This trend might be very different for the developing economies, where there is young population with increasing disposable income, aspiration to own a car and with low penetration the demand for personal use will only increase in short to medium term and in fact ride=hailing / taxi apps services will further increase the demand for new cars.

Other factor to consider in new car demand generation is that in taxi apps / ride-hailing, the average number of miles cars actually gets driven could go up to a lot if they were driven 200 miles in the first five to seven years instead of over 14 or 15 years, and obviously, this in turn, is expected to increase replacement demand with faster wear out. One thing is very clear, that this new mode of transport is going to have significant impact on the traditional taxi industry.

Regulatory impacts

The rapid rise in ride-hailing / taxi app mode of transport is challenging the well-established rule for taxi cab industry. The regulations around the globe are evolving and India is not an exception in this area. Traditional taxi industry players are getting impacted and will get impacted through app based / ride-hailing services. Considering the benefits this new form of mobility on demand bring in developing the overall sustainable transportation (i.e, provide easy consistent universally  available services, more transparency, certainty and accountability compared with traditional taxi services, improved allocation of available capacity, and flexible work opportunities etc.),  it is unlikely that regulator will have stringent regulations which might hamper the development of mobility on demand. In fact, they will promote this industry to solve issues like emission and congestion as well as consumers overall  welfare.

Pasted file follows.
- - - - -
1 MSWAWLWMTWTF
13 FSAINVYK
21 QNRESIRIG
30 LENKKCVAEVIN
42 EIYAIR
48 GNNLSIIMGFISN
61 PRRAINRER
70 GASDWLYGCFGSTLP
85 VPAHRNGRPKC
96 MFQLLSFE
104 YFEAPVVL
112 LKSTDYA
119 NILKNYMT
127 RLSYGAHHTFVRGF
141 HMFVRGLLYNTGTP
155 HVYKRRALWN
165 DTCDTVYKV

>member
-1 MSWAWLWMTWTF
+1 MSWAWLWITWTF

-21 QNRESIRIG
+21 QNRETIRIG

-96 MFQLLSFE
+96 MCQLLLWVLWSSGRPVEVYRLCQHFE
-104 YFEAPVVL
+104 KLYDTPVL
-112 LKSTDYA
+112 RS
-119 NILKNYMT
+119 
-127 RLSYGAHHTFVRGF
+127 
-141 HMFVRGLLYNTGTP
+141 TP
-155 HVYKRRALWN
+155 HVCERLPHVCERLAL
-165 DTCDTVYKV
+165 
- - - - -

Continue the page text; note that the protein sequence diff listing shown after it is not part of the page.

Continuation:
It is equally important that customer should feel the price paid for ride is competitive and reasonable and at the same time the player in this industry should make reasonable profit to sustain their business model, deep discounts and losses in this industry will not be sustainable for a long. Customer’s safety, environment friendly vehicles are other two aspect which requires lot more attention from these mobility on demand players. We are already seeing efforts to make this industry more sustainable by all the stakeholders.

In 2016, many global (mainly the American, European and Japanese) automotive original equipment manufacturers (OEM) have taken equity position in these companies and some people think that these companies will put OEMs out of business. This looks like more of exaggeration because taxi apps and ride-sharing companies also need quality cars to serve their customers, and they will not manufacture these vehicles and therefore these companies will be major customers for OEMs going forward.

Most of the taxi apps companies have clever idea — drivers will have to bring their own cars. In India also this trend is catching up very fast where local OEMs are taking stake and forming alliance with domestic taxi apps companies to push their market share both in new car sales as well as aftermarket sales service. In addition to increased business opportunities, OEMs will get greater insight into consumers changing preferences towards mobility and these insights will definitely help them to put in place better strategy to win in the market place in future. Overall taking equity position and having alliance with mobility on demand players make significant business sense for OEMs.

(The author is partner of automobiles at PwC India)